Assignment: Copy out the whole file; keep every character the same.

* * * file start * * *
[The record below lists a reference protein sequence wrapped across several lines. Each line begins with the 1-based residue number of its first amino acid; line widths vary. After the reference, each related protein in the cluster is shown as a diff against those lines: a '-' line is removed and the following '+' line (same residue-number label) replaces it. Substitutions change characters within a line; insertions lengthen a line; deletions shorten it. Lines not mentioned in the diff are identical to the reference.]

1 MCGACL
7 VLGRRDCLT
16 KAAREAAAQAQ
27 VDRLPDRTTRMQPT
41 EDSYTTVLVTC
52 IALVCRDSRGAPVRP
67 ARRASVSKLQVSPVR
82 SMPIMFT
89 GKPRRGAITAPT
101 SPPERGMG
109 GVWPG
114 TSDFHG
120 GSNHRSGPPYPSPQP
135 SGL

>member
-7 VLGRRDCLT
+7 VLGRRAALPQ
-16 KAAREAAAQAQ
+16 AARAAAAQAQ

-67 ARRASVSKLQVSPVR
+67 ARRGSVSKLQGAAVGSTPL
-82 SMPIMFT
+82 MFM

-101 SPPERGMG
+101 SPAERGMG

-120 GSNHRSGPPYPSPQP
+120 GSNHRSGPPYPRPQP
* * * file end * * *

[The record below lists a reference protein sequence wrapped across several lines. Each line begins with the 1-based residue number of its first amino acid; line widths vary. After the reference, each related protein in the cluster is shown as a diff against those lines: a '-' line is removed and the following '+' line (same residue-number label) replaces it. Substitutions change characters within a line; insertions lengthen a line; deletions shorten it. Lines not mentioned in the diff are identical to the reference.]

1 MCGACL
7 VLGRRDCLT
16 KAAREAAAQAQ
27 VDRLPDRTTRMQPT
41 EDSYTTVLVTC
52 IALVCRDSRGAPVRP
67 ARRASVSKLQVSPVR
82 SMPIMFT
89 GKPRRGAITAPT
101 SPPERGMG
109 GVWPG
114 TSDFHG
120 GSNHRSGPPYPSPQP
135 SGL

>member
-7 VLGRRDCLT
+7 VLGRRAALPQ
-16 KAAREAAAQAQ
+16 AARAAAAQAQ

-67 ARRASVSKLQVSPVR
+67 ARRGSVSKLQGAAVGSTPL
-82 SMPIMFT
+82 MFM

-101 SPPERGMG
+101 SPAERGMG

-120 GSNHRSGPPYPSPQP
+120 GSNHRSGPPYPRPQP